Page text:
Participants at Chicago Moms Blog and our sister sites were fortunate to receive free copies of two of Annabel Karmel’s books, Top 100 Baby Purees and Top 100 Finger Foods which, I believe, were originally published several years ago in the U.K.. These books contain beautiful photographs and the recipes are user-friendly because they clearly set out the ingredients and the time it will take to make the recipe. The baby puree book, in particular, describes appropriate ages for particular foods, but I would suggest consulting your pediatrician on these matters.
In regard to the baby puree book, unfortunately. and maybe this is my own “thing,” but I simply can’t endorse any baby puree book that doesn’t stress the importance of using organic ingredients. I scoured the book and could not find any mention of “organic” in any of the recipes. Her “quick and easy meals for a healthy and happy baby,” will not, in my opinion, result in a healthy baby without explaining to mothers why using organic ingredients is so important. Karmel discusses “nutritional needs,” allergies, and lactose intolerance in children quite a bit, why not discuss organic ingredients as well? Furthermore, her recipes incorporate many purees with beef and chicken [we don't eat this at all in our family], with no mention of the dangers of bovine growth hormone or the unhealthy amount of antibiotics found in non-organic beef and chicken. I don’t think this is a problem in the U.K. as they don’t use bovine growth hormones there but since she has decided to bring her book here to the U.S. this issue, in my opinion, must be addressed for new mothers.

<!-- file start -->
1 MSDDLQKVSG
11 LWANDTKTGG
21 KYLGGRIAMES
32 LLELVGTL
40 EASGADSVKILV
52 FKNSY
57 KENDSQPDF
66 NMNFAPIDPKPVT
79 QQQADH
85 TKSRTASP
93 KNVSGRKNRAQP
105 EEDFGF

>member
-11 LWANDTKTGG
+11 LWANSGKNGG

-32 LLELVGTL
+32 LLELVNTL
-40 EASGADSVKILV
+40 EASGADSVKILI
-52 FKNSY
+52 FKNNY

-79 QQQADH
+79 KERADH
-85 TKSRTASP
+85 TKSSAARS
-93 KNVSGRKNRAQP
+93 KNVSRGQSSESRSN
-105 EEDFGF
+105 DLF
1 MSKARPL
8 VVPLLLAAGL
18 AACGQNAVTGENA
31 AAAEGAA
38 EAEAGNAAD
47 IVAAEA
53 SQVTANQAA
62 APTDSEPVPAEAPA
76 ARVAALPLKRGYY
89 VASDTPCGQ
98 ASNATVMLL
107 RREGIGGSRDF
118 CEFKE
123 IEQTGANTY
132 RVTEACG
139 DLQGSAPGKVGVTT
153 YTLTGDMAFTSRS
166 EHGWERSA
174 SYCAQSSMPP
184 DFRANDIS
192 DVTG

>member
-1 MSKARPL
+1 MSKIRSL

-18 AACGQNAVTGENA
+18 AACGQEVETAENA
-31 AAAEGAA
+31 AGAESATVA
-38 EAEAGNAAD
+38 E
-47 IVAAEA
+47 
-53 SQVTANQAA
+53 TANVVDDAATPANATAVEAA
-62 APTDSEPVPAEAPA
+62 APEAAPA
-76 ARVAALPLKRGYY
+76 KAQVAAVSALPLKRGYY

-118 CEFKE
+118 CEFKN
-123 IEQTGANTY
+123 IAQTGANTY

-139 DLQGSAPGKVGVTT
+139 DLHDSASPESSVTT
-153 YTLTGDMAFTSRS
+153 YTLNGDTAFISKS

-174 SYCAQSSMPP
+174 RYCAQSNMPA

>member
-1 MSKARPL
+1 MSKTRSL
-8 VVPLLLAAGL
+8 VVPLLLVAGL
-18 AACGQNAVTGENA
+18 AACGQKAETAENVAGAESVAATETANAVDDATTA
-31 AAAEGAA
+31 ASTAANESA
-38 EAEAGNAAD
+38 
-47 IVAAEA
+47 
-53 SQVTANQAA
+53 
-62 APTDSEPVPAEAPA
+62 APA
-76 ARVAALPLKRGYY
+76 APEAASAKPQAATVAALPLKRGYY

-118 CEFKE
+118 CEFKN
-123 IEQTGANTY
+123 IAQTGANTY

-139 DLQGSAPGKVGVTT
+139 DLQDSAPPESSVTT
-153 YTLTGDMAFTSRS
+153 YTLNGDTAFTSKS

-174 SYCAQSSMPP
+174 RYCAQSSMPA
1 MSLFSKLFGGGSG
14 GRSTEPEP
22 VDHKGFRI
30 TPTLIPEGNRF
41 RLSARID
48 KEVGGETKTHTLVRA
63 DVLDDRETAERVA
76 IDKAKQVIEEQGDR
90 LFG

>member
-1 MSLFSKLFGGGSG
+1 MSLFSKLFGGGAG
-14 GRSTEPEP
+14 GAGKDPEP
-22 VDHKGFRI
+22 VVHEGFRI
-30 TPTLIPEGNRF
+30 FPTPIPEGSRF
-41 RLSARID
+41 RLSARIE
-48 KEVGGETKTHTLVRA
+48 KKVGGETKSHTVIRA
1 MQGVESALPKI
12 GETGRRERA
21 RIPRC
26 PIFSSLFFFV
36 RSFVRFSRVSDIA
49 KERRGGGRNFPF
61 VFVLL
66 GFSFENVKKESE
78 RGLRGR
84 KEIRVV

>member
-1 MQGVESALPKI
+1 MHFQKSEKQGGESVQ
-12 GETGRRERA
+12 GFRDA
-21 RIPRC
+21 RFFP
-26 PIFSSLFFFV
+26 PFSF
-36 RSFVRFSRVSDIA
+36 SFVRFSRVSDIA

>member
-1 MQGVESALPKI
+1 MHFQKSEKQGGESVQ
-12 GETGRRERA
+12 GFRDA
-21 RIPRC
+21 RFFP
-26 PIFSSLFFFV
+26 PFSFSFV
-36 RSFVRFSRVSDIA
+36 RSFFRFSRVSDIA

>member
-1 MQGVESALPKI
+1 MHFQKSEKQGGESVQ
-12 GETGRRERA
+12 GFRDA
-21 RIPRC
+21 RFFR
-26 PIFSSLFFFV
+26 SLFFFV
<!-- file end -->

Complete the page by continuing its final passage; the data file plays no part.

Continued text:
I was ready for some new ideas for my children, so I was excited to receive the Top 100 Finger Foods book. There is not a lot in there for vegetarians like our family. I did make one recipe that was almost a success. I tried the Baked Parsnip and Sweet Potato Chips recipe. Baking took a long time and although the edges got brown, those were the only crunchy parts. This was the first time my husband ate parsnips so I will be making it again. My children preferred the baked sweet potato I prepared in case it was a flop.
Overall, I was disappointed by the lack of creativity in some of the dishes. I was hoping to add some new items to our tired repertoire. However, some of the dishes featured were commonplace recipes for pancakes, french toast, pizza, and quiche. I was surprised she included nachos as one of her “healthy” finger foods. The recipe was not a revamped nutritious version. Karmel uses real store-bought tortilla chips. Indeed, the recipe is similar to the very same nachos we are desperately trying to get off the cafeteria menus of our public schools. At one point, even she concedes that she can’t think of anything else to make the number of recipes add up to the 100 the title promises “for a healthy, happy child,” stating, “I have included recipes for brownies and mini jam tarts [not even whole wheat by the way!]. After all, you are only a child once.” Her jam tart recipe has two “ingredients” which are jam and store-bought pie crust.
I’m sorry to say that I’ve been disappointed by these two books. I expected something comparable to Super Baby Food by Ruth Yaron. No matter how many books Karmel has published and no matter how many beautiful photographs she includes, Yaron will, and still remains, my “go to girl” for all things food, babies and toddlers.